Winner of the Sahitya Akademi Award
It is the early nineteenth century. The British East India Company has been bringing in Chinese indentured labourers to work in the tea gardens of Assam and West Bengal. Amidst days of misery and toil, they slowly begin to find contentment in their day-to-day lives.
Descended from the slave Ho Han, Mei Lin lives a life of satisfaction with her husband Pulok Barua. But in 1962, as war breaks out in the high Himalayas between India and China, a close family member conspires to have Mei Lin deported to Maoist China. She and thousands of other Chinese Indians will now have to fend for themselves in a land that, despite their origins, is strangely foreign. Can Mei Lin ever return to Pulok again, or to the streets of Makum, her hometown?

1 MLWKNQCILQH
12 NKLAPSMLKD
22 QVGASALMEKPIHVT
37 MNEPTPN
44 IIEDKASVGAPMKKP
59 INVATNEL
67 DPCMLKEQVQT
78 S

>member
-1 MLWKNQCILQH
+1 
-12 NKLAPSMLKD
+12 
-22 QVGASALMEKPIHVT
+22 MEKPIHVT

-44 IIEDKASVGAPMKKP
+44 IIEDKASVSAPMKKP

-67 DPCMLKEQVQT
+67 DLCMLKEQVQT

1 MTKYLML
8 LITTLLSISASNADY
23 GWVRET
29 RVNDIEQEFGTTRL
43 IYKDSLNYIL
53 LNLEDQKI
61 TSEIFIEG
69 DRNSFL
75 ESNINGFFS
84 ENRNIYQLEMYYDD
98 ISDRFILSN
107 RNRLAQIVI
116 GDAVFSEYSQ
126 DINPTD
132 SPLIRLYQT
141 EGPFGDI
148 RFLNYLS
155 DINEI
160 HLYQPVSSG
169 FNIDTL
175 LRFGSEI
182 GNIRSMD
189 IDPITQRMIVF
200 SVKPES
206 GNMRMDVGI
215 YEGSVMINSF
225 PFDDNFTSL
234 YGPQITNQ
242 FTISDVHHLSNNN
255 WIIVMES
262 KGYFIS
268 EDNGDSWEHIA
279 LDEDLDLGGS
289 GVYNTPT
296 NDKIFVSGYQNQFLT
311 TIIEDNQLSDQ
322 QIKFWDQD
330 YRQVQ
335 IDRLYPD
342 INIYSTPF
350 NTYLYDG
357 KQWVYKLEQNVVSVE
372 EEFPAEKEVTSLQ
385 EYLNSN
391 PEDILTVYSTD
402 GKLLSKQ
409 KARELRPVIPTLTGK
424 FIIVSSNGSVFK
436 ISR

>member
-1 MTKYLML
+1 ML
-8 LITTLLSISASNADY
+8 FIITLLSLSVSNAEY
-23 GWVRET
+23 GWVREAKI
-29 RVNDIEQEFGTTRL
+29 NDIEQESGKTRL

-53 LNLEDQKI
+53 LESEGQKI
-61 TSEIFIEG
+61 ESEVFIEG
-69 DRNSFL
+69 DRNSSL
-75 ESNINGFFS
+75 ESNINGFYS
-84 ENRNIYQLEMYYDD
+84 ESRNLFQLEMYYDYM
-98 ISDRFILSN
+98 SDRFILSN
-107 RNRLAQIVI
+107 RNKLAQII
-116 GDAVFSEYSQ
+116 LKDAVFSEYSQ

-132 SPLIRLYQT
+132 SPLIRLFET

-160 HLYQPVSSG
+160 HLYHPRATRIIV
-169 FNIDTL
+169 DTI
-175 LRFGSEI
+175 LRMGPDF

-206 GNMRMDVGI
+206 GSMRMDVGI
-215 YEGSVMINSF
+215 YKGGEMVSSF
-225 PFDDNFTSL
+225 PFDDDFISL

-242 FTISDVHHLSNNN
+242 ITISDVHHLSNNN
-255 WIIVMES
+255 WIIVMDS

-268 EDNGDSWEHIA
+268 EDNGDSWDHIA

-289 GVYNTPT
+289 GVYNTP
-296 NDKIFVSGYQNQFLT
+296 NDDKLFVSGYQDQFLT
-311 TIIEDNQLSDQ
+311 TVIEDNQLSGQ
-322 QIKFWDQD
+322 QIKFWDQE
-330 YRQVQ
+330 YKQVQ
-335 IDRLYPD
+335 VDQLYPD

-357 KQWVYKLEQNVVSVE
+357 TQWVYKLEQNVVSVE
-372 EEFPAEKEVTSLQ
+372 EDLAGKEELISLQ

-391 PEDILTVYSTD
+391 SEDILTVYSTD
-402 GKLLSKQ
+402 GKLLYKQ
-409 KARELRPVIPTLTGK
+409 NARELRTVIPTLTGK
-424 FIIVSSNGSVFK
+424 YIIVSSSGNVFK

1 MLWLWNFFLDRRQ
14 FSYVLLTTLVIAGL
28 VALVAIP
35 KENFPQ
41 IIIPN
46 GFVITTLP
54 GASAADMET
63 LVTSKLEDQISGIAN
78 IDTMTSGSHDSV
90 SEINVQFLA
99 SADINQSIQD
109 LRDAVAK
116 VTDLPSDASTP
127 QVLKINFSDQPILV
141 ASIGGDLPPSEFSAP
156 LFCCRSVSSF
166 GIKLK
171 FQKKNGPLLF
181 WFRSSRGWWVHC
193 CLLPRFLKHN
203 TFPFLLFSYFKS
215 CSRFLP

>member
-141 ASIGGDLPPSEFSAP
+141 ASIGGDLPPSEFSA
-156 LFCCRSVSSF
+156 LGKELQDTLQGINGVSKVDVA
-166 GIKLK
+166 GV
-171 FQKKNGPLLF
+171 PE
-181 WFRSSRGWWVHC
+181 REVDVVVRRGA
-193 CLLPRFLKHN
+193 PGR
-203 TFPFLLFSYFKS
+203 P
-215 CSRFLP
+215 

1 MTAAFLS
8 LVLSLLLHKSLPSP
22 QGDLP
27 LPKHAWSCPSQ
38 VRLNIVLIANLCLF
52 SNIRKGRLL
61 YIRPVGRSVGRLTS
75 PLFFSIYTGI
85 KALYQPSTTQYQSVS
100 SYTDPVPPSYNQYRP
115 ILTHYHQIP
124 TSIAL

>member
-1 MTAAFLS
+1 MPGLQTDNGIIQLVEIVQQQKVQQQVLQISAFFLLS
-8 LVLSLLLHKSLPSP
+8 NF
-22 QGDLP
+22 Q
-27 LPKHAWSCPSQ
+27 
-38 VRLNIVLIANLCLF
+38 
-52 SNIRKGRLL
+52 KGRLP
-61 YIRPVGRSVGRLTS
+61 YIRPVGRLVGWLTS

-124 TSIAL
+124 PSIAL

From the horror-ridden hardships of the labour pens of Assam to the Sino-Indian war, this searing novel tells the unforgettable story of the Chinese Indians, a community condemned by intolerance to obscurity and untold sorrow.